Trick Or Treating Safety Tips
Halloween is almost upon us, and we know kids and adults alike LOVE this time of year! According to the National Security Council, the month of October ranked No.2 in motor vehicle deaths. There are twice as many kids killed while walking on Halloween than any other day of the year, according to safekids.org
To ensure Halloween fun, we ask all residents to review a few Halloween safety tips to keep you and your loved ones safe while Trick Or Treating.
Trick-or-Treating Safety Tips
- Typically trick or treating within an apartment community is not a common place to make your door-to-door rounds, however several of our apartment communities host Halloween parties or Trick-or Treating events in the clubhouse every year! Also, visit your city’s Facebook page or website to see if they are hosting a Trunk or Treating event near you!
- If you decide to go Trick or Treating at a nearby neighborhood, a responsible adult should accompany young children on the neighborhood rounds. If your older children are going alone, plan and review a route acceptable to you.
- Popular Trick-or-Treating times are between 5:30pm – 8:30pm.
- If children are allowed out after dark, fasten reflective tape to their costumes and bags, or give them glow sticks.
- Do not trick-or-treat with headphone on so that they are aware of their surroundings at all time.
- Also walk on sidewalks or paths, and look both directions when crossing the street. Always cross the street at corners.
- Instruct children to travel only in familiar, well-lit areas and stick with their friends.
- Agree on a specific time children should return home.
- Teach your children never to enter a stranger’s home or car.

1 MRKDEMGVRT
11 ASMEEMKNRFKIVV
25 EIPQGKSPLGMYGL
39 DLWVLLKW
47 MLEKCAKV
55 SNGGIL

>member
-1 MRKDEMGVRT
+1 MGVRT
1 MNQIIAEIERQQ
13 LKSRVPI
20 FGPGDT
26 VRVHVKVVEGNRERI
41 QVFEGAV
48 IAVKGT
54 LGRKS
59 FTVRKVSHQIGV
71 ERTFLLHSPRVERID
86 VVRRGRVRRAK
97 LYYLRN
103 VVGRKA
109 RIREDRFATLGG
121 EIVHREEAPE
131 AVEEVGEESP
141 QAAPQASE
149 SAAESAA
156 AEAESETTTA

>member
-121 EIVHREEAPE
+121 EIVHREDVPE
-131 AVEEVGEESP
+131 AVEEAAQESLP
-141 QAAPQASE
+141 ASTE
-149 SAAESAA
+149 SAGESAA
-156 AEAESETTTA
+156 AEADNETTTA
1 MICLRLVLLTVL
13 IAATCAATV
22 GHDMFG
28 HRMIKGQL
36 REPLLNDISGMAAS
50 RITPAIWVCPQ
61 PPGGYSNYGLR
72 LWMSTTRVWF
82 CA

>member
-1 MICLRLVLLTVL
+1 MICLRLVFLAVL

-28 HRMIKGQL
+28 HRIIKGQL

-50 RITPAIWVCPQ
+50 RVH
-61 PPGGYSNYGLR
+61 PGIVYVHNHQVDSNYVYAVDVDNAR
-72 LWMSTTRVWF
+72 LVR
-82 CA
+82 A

- Tell your children not to eat any treats until they return home.
Costume Safety Tips
- All costumes, wigs and accessories should be fire-resistant.
- Avoid masks, which can obstruct vision.
- When selecting a costume, make sure it is the right size to avoid trips or falls.
- When buying Halloween makeup, make sure it is nontoxic and always test it in a small area first.
- Remove all makeup before children go to bed to prevent skin and eye irritation.
Halloween Driving Safety Tips
- Turn your headlights on early to ensure you see kids walking and they see you.
- Always drive slowly through neighborhoods.
- Take extra time to look for kids at all intersections
- Avoid talking on the phone and eliminate any distraction that may impair your driving
Hurricane Florence Preparation
As you are aware, Hurricane Florence is gaining strength over the Atlantic. It is currently a Category IV hurricane, with sustained winds in excess of 130 mph. The entire South Carolina-North Carolina Coast will begin to experience tropical storm force winds early on Thursday morning. While we do not know exactly where the eye of the storm will make landfall, hurricane force winds will extend a hundred miles or more in every direction. Do not take this storm lightly, even if you are well inland of the storm. Even if we do not experience gale force winds at this location, you can expect torrential rain, well in excess of 10 inches or more.
It is likely that during the height of the storm, the leasing office will be closed, and we will be unable to provide immediate assistance if needed. Please prepare yourself for this possibility.
Prior to the storm, please take the following precautions:
- Have a battery-operated radio on hand so you can keep updated on the most current conditions.
- Clear off your balcony.
- Place rolled up towels at the bottom of exterior doors and windows to limit wind-born rain intrusion.
- Purchase enough food and other provisions to last for at least 2-3 days. An ice chest filled with ice is a good idea in the event power is lost for an extended period of time.
- Especially in ground floor units, remove computers, televisions, and other valuable items off of the floor. In all units, remove these items from the vicinity of exterior doors and windows.